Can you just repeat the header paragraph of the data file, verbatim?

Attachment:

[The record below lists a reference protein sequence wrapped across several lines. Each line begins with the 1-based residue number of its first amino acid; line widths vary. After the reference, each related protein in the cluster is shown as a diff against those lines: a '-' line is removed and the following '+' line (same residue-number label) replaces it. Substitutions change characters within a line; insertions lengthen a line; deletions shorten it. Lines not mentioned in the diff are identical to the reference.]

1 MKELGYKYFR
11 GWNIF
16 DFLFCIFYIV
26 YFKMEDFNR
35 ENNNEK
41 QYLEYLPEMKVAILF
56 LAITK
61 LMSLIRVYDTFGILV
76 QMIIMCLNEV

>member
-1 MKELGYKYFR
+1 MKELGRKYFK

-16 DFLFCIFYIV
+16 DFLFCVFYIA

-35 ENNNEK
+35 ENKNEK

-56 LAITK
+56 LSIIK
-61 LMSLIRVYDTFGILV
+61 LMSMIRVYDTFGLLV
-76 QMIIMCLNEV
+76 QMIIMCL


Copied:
[The record below lists a reference protein sequence wrapped across several lines. Each line begins with the 1-based residue number of its first amino acid; line widths vary. After the reference, each related protein in the cluster is shown as a diff against those lines: a '-' line is removed and the following '+' line (same residue-number label) replaces it. Substitutions change characters within a line; insertions lengthen a line; deletions shorten it. Lines not mentioned in the diff are identical to the reference.]